What is a Restricted Stock Unit?
RSU are promises of stock, but the recipient doesn’t own them or become a stockholder with voting rights until the shares are vested and all other conditions are met. Unlike RSA, RSU can be taken either as stock or cash once all restrictions lapse. RSUs also may call for the company or the employee to meet certain performance standards in addition to (or instead of) a time-based vesting schedule.
Since the RSU is just a promise of a stock award, it will not yield dividends until the stock is fully vested. As an example, you might accept 1000 RSU when you accept a job offer. You do not own the stock and if you quit or are fired before any shares vest, you’ll forfeit the entire RSU. Otherwise, you will receive stock according to a vesting schedule, provided you meet any other conditions the company sets, which may be tied to your performance or company metrics.
RSU are not eligible for a Section 83(b) election. When these shares vest, you pay income taxes on their full FMV, since unlike RSAs there is no sale price to deduct. Any gains the stock makes above the FMV are taxed at the capital gains rate. Once shares vest you will have voting rights and can receive dividends.
RSU grants are often used by companies that are a little further down the growth path. For instance, a company that has already gone public may use RSUs instead of RSAs or stock options. That’s because the share price may be too high for employees to afford to pay for options.
How Is Restricted Stock Different from Stock Options?
The big difference between restricted stock and stock options concerns the ‘options’ part. If your company offers you incentive stock options, you are under no obligation to exercise the option. If your company is in big trouble and its shares drop in value, you won’t take a financial hit unless you’ve already purchased shares through your option.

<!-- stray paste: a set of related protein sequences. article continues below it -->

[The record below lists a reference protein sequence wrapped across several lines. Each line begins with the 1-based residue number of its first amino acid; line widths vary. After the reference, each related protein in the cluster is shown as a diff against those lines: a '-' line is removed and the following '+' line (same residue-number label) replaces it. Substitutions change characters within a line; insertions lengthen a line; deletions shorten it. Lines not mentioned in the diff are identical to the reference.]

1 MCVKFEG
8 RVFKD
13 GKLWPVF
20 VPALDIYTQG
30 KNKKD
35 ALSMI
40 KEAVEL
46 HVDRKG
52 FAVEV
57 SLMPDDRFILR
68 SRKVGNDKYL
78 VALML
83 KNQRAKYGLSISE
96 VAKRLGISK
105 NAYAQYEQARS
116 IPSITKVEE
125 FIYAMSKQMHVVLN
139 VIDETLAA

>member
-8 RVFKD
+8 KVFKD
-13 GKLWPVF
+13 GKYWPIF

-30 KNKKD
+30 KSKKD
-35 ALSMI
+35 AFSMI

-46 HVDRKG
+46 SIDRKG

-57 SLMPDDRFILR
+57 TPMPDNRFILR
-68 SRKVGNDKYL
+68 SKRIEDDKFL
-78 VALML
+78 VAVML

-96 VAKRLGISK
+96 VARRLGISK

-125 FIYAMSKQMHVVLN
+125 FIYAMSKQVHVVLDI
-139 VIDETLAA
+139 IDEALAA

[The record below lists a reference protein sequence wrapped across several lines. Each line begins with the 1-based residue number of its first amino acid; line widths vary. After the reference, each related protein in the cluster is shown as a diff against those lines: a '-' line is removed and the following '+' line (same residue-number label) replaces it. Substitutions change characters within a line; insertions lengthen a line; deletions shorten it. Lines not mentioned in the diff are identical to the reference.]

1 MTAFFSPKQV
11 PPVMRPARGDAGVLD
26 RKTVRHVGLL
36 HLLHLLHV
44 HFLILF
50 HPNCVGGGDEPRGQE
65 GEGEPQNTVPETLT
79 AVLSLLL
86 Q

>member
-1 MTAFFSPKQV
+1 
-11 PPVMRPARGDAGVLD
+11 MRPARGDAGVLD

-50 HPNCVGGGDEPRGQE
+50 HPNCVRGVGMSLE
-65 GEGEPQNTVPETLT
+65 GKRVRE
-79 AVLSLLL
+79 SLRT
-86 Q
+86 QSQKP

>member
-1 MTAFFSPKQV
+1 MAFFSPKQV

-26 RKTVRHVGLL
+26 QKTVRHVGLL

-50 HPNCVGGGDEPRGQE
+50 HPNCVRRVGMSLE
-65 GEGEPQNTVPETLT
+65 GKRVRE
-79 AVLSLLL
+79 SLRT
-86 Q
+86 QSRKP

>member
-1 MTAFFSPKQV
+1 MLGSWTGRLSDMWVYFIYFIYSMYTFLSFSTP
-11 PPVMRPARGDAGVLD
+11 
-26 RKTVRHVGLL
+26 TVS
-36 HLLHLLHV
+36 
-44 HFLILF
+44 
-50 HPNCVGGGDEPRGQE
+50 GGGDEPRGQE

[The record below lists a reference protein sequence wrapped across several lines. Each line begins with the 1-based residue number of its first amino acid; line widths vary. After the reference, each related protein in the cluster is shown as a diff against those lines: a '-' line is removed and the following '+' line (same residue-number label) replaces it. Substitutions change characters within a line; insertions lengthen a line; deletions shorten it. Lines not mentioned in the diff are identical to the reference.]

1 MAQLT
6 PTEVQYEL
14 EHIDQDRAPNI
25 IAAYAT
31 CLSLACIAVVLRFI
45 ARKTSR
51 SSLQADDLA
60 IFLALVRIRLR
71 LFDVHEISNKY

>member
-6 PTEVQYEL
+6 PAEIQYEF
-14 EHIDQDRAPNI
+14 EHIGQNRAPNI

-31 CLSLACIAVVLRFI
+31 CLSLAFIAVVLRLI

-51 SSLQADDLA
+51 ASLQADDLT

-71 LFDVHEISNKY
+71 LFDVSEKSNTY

Restricted stock, if it’s part of your compensation package, is not an option. It’s yours unless you don’t meet established milestones and restrictions. Many executives will take restricted stock along with a lower salary since there is potential for significant gain if the company succeeds and increases in value.
Restricted stock, whether RSAs or RSUs, can hold a lot of potential value and are often coveted forms of compensation. Companies without many liquid assets or the means to pay high salaries can use them to attract talent by promising future gains and, in the case of RSA, immediate shareholder power.
If you have been offered either RSA or RSU you might be in line for a nice payday, but be sure you’ve considered all the tax implications and restrictions involved before you count on the benefits. Knowing those rules and using them to your advantage can mean significant tax savings for people who receive restricted stock grants.
Tips for Managing Your Investments
- Tax planning needs to be central to your investment plan, especially if you own restricted stock or stock options. That’s where a financial advisor can be a be big help. Finding the right financial advisor that fits your needs doesn’t have to be hard. SmartAsset’s free tool matches you with financial advisors in your area in 5 minutes. If you’re ready to be matched with local advisors that will help you achieve your financial goals, get started now.
- Wondering whether your existing savings and investments are enough for a secure retirement? Use our retirement calculator to project out your retirement income and see if you need to up your savings.
Photo credit: ©iStock.com/NicoElNino, ©iStock.com/SIphotography, ©iStock.com/oatawa